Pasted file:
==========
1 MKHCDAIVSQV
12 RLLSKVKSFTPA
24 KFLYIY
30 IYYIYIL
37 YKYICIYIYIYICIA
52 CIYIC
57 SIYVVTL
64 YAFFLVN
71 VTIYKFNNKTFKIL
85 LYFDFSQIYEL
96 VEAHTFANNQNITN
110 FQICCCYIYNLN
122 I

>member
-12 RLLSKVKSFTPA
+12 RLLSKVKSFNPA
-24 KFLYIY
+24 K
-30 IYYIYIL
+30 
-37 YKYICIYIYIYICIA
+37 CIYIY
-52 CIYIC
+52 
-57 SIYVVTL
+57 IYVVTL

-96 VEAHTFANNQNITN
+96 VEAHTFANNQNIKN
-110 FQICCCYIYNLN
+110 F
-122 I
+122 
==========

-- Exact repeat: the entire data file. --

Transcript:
1 MKHCDAIVSQV
12 RLLSKVKSFTPA
24 KFLYIY
30 IYYIYIL
37 YKYICIYIYIYICIA
52 CIYIC
57 SIYVVTL
64 YAFFLVN
71 VTIYKFNNKTFKIL
85 LYFDFSQIYEL
96 VEAHTFANNQNITN
110 FQICCCYIYNLN
122 I

>member
-12 RLLSKVKSFTPA
+12 RLLSKVKSFNPA
-24 KFLYIY
+24 K
-30 IYYIYIL
+30 
-37 YKYICIYIYIYICIA
+37 CIYIY
-52 CIYIC
+52 
-57 SIYVVTL
+57 IYVVTL

-96 VEAHTFANNQNITN
+96 VEAHTFANNQNIKN
-110 FQICCCYIYNLN
+110 F
-122 I
+122 